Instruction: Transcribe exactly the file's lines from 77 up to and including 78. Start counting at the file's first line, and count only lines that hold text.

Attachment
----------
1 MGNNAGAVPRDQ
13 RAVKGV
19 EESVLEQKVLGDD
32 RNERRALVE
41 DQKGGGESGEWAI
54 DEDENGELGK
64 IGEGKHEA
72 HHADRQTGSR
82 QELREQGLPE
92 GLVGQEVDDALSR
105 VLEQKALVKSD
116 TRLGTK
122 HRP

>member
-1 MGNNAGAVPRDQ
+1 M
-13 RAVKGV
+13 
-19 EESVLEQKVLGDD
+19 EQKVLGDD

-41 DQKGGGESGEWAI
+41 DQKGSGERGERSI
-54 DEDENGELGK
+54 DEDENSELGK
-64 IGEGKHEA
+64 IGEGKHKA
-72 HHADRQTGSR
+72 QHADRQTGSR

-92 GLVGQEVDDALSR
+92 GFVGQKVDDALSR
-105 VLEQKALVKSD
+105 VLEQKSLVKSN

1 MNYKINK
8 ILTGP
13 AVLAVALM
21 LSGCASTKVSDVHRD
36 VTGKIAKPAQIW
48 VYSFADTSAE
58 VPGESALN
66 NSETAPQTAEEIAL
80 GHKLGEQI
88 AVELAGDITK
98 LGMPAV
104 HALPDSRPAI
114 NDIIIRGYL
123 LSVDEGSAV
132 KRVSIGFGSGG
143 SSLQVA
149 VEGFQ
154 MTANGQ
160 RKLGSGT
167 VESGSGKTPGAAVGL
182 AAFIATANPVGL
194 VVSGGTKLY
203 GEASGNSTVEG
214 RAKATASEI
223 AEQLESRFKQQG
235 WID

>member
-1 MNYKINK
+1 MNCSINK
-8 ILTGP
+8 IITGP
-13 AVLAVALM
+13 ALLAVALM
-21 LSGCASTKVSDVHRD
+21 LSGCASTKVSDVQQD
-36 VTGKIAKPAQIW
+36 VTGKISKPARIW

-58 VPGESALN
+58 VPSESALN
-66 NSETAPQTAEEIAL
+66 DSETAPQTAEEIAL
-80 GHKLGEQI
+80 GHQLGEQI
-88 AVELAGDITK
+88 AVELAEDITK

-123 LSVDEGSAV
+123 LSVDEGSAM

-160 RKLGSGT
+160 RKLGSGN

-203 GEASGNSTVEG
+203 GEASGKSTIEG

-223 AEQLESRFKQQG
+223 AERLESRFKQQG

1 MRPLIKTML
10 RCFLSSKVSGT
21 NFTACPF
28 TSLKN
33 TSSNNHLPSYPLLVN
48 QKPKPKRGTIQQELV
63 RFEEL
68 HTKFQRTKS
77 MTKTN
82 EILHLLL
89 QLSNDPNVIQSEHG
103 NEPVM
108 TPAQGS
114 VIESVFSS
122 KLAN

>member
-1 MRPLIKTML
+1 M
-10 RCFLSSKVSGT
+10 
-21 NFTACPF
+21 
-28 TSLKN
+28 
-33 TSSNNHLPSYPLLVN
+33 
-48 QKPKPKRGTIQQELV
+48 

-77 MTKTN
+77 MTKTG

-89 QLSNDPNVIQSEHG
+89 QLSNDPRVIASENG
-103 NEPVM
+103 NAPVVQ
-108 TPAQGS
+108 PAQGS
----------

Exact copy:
+88 AVELAEDITK

-123 LSVDEGSAV